5 Tips For Encouraging Your Baby's Language Development
While your infant is unlikely to speak intelligibly before their first birthday, it's never too soon to build the foundations for verbal development. And, the beauty is, it's as easy as talking to your baby. We turned to the American Speech-Language-Hearing Association (ASHA) for some targeted ideas on how to encourage language development in infants.
If you're looking for some general milestones in your baby's speech and language progress, the Mayo Clinic offered the following: By the end of 3 months, they're likely to make cooing sounds, quiet or smile when spoken to, recognize a parent/parent's voice, and cry differently for different needs. By the end of 6 months, a baby is likely to make a variety of different sounds, whether they're playing with a parent or left alone, and become more observant of music and toys that make sounds. And, by the age of 1, many babies imitate speech sounds, say a few basic words, and recognize simple words and directions.
Read on for five ideas to encourage speech development from day one.
Read to Your Baby
You've heard it over and over again, and for good reason. Read to your baby as often as you can. This is the foundation for developing a love of books, and encourages the use and understanding of early language.
Have a Conversation With Your Baby
Treat your baby's little noises as conversation. Look at them when they make sounds and respond with real words. Oftentimes, they'll keep the conversation going with their own coos and gurgles, which will eventually become intelligible, actual words.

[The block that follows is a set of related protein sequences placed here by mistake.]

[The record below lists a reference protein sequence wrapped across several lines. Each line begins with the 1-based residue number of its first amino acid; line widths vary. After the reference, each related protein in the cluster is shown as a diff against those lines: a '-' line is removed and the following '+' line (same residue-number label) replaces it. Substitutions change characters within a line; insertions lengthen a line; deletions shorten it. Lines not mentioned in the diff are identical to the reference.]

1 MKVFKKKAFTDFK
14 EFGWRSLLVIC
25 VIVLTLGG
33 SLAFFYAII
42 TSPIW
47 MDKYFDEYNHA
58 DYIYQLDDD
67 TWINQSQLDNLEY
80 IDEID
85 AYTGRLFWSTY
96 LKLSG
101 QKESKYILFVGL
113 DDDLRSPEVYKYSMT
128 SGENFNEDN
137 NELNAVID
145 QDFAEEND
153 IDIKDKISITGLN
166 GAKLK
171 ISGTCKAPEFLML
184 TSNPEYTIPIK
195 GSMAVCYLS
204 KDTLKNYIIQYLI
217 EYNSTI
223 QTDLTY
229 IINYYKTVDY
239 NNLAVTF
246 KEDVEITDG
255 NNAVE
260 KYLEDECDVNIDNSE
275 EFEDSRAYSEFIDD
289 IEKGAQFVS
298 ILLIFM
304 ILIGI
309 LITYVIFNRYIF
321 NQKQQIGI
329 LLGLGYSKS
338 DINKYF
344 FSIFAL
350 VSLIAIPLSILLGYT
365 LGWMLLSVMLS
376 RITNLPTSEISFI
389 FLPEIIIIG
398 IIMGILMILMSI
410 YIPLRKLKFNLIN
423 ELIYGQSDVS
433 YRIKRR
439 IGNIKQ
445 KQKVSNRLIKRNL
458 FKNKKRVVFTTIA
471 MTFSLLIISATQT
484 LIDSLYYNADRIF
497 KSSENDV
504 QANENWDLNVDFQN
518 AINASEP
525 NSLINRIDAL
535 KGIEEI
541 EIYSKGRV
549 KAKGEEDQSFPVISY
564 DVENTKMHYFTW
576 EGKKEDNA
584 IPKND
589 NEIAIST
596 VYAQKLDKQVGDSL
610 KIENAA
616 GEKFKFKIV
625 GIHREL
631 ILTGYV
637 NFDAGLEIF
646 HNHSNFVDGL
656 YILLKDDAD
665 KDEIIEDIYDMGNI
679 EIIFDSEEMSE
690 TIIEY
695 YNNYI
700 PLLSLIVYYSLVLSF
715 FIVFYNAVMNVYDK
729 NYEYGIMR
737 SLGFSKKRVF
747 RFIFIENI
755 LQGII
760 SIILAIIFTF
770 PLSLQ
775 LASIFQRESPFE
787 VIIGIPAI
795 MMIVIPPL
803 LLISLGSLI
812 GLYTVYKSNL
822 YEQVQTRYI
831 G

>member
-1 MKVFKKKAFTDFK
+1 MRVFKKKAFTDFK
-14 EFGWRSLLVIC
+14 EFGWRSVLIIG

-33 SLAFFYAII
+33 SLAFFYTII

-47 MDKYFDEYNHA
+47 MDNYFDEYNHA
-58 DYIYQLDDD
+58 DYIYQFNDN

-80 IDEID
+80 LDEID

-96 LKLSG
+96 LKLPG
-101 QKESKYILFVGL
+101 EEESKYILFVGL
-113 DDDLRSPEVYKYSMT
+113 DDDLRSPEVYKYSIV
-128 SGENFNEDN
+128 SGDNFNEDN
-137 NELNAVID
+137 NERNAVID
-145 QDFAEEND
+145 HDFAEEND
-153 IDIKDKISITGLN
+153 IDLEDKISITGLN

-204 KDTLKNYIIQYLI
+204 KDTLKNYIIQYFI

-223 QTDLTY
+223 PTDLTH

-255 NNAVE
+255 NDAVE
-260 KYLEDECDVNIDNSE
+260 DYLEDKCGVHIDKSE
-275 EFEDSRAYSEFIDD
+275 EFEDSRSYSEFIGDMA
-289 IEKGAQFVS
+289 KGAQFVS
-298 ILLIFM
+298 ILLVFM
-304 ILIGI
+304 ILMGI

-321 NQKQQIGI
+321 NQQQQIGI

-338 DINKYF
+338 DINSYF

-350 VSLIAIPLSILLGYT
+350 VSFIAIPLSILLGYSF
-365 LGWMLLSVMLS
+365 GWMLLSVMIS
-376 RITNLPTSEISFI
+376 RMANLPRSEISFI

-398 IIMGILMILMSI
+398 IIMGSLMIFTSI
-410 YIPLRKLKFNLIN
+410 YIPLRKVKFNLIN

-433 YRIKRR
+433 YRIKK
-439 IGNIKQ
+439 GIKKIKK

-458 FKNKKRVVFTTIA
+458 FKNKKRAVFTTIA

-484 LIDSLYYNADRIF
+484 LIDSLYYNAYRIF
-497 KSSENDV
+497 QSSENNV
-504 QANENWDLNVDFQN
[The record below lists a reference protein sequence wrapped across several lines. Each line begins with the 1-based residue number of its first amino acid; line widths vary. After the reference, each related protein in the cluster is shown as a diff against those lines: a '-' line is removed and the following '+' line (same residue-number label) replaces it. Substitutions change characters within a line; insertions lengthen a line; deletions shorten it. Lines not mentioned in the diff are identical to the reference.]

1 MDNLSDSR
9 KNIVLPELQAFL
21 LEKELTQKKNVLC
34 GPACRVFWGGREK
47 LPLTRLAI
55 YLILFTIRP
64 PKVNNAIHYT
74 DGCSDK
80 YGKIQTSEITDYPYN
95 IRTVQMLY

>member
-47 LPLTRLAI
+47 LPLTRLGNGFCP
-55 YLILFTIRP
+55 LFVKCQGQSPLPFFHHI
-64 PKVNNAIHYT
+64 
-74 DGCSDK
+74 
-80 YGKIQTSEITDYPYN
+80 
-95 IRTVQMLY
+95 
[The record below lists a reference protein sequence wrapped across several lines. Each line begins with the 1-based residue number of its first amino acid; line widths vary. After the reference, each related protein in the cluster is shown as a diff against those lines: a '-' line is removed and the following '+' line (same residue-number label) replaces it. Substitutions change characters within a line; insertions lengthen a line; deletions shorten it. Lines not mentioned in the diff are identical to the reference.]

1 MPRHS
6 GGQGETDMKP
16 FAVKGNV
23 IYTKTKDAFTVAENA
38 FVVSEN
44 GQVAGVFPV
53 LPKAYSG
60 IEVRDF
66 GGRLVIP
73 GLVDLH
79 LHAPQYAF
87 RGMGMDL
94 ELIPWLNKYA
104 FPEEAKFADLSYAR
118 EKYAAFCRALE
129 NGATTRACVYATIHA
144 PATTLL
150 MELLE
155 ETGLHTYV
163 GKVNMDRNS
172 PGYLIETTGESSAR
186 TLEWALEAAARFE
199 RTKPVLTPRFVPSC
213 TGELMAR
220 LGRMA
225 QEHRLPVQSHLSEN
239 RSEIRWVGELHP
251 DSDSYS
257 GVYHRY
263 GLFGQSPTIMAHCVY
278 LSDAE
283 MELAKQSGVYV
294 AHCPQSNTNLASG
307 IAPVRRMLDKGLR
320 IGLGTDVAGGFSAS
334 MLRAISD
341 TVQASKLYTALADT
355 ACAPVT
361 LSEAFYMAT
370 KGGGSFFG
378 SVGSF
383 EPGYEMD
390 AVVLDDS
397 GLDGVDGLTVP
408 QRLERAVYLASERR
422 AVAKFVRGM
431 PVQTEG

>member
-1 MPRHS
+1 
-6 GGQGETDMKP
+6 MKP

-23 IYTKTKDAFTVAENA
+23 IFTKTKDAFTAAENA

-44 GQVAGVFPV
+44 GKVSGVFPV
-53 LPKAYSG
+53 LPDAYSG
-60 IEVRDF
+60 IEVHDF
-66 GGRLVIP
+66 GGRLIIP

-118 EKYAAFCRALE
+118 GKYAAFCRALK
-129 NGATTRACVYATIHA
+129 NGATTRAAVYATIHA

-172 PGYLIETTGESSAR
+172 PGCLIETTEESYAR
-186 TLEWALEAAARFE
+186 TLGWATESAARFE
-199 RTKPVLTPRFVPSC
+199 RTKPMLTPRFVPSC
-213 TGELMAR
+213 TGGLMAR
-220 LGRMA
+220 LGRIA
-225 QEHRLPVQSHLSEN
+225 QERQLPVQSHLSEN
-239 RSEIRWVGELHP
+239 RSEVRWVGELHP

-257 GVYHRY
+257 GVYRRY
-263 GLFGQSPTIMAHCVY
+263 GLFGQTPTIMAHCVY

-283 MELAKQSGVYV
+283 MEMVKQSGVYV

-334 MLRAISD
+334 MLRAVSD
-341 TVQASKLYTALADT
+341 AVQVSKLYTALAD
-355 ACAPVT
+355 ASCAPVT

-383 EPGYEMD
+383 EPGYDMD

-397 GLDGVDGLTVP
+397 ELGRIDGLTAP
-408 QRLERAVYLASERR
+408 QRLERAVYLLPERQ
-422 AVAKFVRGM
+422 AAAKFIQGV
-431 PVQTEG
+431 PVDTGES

Talk About Animal Sounds
Introducing (and repeating) animal sounds will help to reinforce the sound with the animal that makes that sound. "What does the doggy say? He says, 'woof, woof,' right? Can you say, 'woof, woof,' like a doggy?" Save pictures of different animals to your phone for an easy on-the-go activity with your baby (no farm visit required!).
Talk Them Through Their Routines
Talking your baby through their daily routines (getting dressed, changing diapers, bath time) offers numerous benefits. It can be soothing for them to know what to expect, and will help to expand their vocabulary. While it may feel silly at first, you'll both get into the routine — think: "OK, we're going to go into the tub now. How does the water feel? Is it warm? Do you see the bubbles? Now I'm going to wash your hair with this shampoo." And so on.
Count the Things You See and Do
Whether it's steps taken, cars that pass by, or Cheerios on a snack tray, find opportunities throughout the day to count out loud to your baby.